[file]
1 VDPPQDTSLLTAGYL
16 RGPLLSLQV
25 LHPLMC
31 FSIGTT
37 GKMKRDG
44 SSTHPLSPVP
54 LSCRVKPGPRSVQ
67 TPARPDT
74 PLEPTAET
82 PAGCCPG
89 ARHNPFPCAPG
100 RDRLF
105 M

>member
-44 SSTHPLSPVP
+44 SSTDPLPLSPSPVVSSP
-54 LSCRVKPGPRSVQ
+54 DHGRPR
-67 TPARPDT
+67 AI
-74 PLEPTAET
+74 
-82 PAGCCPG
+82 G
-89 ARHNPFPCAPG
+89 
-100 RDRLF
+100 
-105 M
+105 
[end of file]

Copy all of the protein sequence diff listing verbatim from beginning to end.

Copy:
1 VDPPQDTSLLTAGYL
16 RGPLLSLQV
25 LHPLMC
31 FSIGTT
37 GKMKRDG
44 SSTHPLSPVP
54 LSCRVKPGPRSVQ
67 TPARPDT
74 PLEPTAET
82 PAGCCPG
89 ARHNPFPCAPG
100 RDRLF
105 M

>member
-44 SSTHPLSPVP
+44 SSTDPLPLSPSPVVSSP
-54 LSCRVKPGPRSVQ
+54 DHGRPR
-67 TPARPDT
+67 AI
-74 PLEPTAET
+74 
-82 PAGCCPG
+82 G
-89 ARHNPFPCAPG
+89 
-100 RDRLF
+100 
-105 M
+105 